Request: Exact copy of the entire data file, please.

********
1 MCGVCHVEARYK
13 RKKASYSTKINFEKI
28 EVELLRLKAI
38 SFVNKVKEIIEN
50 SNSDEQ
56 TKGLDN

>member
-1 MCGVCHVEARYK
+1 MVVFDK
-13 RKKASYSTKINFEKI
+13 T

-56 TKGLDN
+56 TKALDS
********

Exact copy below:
1 MCGVCHVEARYK
13 RKKASYSTKINFEKI
28 EVELLRLKAI
38 SFVNKVKEIIEN
50 SNSDEQ
56 TKGLDN

>member
-1 MCGVCHVEARYK
+1 MVVFDK
-13 RKKASYSTKINFEKI
+13 T

-56 TKGLDN
+56 TKALDS